Thanks to non-weather related claims, Citizens Property Insurance board approves 6.8 percent average rate hike

Published Jun. 22, 2016

Most Floridians would likely have seen their Citizens Property Insurance rates fall again next year if not for one problem: non-weather related water damage claims.

As a result, policyholders with the state-run insurer of last resort are likely facing a 6.8 percent statewide rate hike.

As expected, Citizens' board on Wednesday unanimously approved the increase, ending a brief respite from higher rates enjoyed by most of its customers outside South Florida.

The filing will be headed to the desk of Florida's new insurance commissioner, David Altmaier, in July. The state Office of Insurance Regulation will likely hold a public hearing in August before acting on the request.

After a decade of hurricane-free years, Citizens has aggressively shrunk its risk and strengthened its finances. Another nagging problem, sinkhole claims, has also abated after the rules for coverage were changed by the Legislature.

But another major obstacle has surfaced in recent years: expensive claims for water-related home repairs that are being filed by contractors and attorneys on behalf of homeowners who have agreed to let them represent them. Typically, the claims are filed after the work has already been done and such cases often lead to litigation.

Property insurers statewide, including Citizens, have unsuccessfully lobbied the Legislature to restrict the legal practice of contractors and attorneys taking over homeowner rights — known as "assignment of benefits" — which they say has been ripe for abuse.

Initially a South Florida problem, it's now becoming more prominent in Tampa Bay and elsewhere in the state.

"This is a crisis — and it's a crisis not only for Citizens, but for the entire industry," Citizens CEO Barry Gilway told the board during a morning meeting in Maitland.

Before the 7-0 vote, board member Gary Aubuchon noted that it could have been much harder on customers if not for a state-mandated cap on annual rate increases. Without that cap, rates could justifiably have gone up 65 percent.

After lawmakers failed to address assignment of benefits last session, "now it comes home to roost," Aubuchon said. "We can't do this alone. We're going to need help from the legislators this coming session."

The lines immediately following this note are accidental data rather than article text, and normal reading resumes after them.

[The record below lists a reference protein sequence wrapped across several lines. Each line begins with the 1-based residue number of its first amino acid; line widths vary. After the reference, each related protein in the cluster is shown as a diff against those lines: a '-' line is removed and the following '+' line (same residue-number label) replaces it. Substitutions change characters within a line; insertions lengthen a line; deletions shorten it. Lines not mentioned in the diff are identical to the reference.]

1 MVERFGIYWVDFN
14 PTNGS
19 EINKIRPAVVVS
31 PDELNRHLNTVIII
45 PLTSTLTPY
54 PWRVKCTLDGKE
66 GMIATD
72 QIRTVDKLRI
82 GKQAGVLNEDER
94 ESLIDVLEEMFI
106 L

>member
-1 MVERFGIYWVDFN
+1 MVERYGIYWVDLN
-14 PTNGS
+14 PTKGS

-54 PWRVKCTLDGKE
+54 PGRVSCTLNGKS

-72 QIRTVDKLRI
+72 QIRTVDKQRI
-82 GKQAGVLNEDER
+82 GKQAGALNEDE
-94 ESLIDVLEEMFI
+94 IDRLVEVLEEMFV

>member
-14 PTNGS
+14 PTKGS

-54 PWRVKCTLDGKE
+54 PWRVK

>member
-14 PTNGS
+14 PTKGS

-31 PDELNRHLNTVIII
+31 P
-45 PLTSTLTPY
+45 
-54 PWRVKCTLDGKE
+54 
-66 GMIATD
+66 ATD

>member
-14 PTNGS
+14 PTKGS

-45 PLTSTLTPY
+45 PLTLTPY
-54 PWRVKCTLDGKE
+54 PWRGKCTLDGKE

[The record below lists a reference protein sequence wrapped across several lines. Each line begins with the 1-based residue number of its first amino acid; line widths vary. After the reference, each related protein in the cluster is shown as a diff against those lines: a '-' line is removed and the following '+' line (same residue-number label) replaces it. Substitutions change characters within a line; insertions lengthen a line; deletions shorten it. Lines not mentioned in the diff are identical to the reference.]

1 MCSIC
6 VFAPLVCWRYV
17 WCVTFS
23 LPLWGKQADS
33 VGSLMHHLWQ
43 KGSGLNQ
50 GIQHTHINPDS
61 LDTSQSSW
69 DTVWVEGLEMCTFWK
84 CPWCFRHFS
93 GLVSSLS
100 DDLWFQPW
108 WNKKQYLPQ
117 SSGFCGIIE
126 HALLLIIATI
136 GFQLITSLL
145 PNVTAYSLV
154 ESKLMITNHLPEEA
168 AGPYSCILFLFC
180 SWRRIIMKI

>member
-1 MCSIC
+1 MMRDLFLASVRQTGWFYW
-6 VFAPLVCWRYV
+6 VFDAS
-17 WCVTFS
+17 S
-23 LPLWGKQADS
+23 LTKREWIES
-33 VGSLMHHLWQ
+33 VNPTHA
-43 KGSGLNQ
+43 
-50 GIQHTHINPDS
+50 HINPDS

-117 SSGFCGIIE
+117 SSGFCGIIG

Mark Wilson, president and CEO of the Florida Chamber of Commerce, is part of the Consumer Protection Coalition that aims to restrict assignment of benefits. He said the spread of the practice statewide shows it "no longer can be ignored and left to fester. We have to act now to put these bad actors out of business.''

If not for the spike in water-damage cases, rates would likely be going down in much of Tampa Bay as they did this year.

Instead, many of Citizens customers in the bay area are likely to see rates rise. Hardest hit would be policyholders in Pasco and Hernando counties, where rates on all personal line accounts — which include standard homes, condos and manufactured homes — would go up 6.7 percent and 4 percent, respectively. In Hillsborough and Pinellas counties, there would be a more muted average increase of 2.1 percent, while rates would drop 2.1 percent in Citrus County.

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For multi-peril homeowner policies, the most common type of Citizens' coverage, rates would rise 7.1 percent in Pasco, 4.3 percent in Hernando and 3.1 percent in Hillsborough. Rates would drop 7 percent in Citrus and stay flat in Pinellas, falling 0.3 percent.

Contact Jeff Harrington at Follow @JeffMHarrington.